Using NASA’s Eyes on the Solar System and simulated data from the Juno flight team, you can ride on board the Juno spacecraft in real-time at any moment during the entire mission. NASA’s Eyes on the Solar System program is a web-based tool to journey with NASA’s spacecraft through the solar system. The experience is available on a Mac or PC by downloading NASA’s Eyes. NASA’s Eyes interactives require a one-time download of the app.
Check out the LPI infographic “Future Explorer’s Guide to the Moon.” It provides a snapshot of some of what we know about the Moon.
A recent post on the American Geophysical Union’s Plainspoken Scientist blog discusses communicating the science of volcanoes through cartoons.
The Lunar and Planetary Institute will be closed Thursday and Friday, November 24 and 25, in observance of Thanksgiving. We will reopen with regular hours on Monday, November 28.
The Lunar and Planetary Institute invites undergraduates with at least 50 semester hours of credit to experience cutting-edge research in the lunar and planetary sciences. As a Summer Intern, you will work one-on-one with a scientist at the LPI or at the NASA Johnson Space Center on a research project of current interest in lunar and planetary science. The 10-week program runs from June 5, 2017 – August 11, 2017. The deadline to apply is January 6, 2017.
Have you seen the HiRISE Browse Map? Locate a region on Mars by using the map controls, or by entering a value in the text box. The value may be a feature name, a coordinate pair (lat, lon), a HiRISE Observation ID, or a suggestion number.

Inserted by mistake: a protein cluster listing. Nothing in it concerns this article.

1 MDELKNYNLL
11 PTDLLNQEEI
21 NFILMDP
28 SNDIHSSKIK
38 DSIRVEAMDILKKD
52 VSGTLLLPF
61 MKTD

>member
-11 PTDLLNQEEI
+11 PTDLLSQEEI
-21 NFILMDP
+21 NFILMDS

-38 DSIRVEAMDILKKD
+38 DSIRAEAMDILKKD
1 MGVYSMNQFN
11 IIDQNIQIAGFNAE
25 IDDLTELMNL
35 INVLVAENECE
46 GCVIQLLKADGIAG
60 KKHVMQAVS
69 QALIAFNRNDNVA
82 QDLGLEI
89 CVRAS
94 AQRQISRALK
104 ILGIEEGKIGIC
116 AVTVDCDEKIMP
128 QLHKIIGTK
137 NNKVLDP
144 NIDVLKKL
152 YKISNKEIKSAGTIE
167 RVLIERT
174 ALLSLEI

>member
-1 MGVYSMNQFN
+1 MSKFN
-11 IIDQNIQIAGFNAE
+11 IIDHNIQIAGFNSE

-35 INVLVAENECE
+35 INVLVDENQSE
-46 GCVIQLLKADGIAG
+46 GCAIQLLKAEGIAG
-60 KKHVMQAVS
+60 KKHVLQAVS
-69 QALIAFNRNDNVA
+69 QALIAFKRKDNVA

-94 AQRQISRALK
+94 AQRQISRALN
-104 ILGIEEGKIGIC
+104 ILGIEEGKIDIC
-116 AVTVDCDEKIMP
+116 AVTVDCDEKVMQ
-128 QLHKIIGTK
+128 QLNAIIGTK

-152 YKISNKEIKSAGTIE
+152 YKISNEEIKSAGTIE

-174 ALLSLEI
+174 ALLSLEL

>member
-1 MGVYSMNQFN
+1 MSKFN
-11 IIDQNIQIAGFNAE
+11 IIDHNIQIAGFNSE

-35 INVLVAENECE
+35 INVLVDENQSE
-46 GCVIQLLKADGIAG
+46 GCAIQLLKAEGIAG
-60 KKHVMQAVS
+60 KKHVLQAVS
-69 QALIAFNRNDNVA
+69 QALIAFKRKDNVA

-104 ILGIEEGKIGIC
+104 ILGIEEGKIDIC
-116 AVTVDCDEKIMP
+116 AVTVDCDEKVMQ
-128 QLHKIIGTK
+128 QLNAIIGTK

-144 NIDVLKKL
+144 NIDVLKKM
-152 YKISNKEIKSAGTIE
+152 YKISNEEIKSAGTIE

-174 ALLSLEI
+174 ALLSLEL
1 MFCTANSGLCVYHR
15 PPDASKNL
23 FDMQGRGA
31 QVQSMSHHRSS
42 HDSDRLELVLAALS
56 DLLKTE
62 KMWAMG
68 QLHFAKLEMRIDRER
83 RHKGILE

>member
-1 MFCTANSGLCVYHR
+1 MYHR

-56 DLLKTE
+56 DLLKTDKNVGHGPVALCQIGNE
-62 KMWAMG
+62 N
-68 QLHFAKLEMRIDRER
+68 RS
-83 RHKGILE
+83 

On this day in 1971, Mariner 9 became the first spacecraft to orbit another planet – Mars. The primary goal of the mission was to map about 70% of the surface during the first three months of operation. The dedicated imaging mission began in late November, but because of a major dust storm on Mars during this time, photos taken prior to about mid-January 1972 did not show great detail. By February 1972, the spacecraft had identified about 20 volcanoes, one of which, later named Olympus Mons, dwarfed any similar feature on Earth.
The Lunar and Planetary Institute is excited to announce a new initiative — The First Billion Years — designed to encourage trans-disciplinary study of this formative era. The initiative’s core will be a coordinated series of topical conferences, 2017–2019, emphasizing fundamental processes during The First Billion Years: Accretion, Differentiation, Bombardment, and the Rise of Habitability. Beyond the conferences, we anticipate spinoffs of special sessions at other meetings, focused special publications, and topical workshops. Details and a proposed schedule are online.
The Universe in the Classroom is an electronic educational newsletter for teachers and other educators around the world who want to help students of all ages learn more about the wonders of the universe. The Fall 2016 issue is available online now. The feature article is “Getting Ready for the All American Eclipse! An NGSS Storyline Approach to Classroom Instruction.”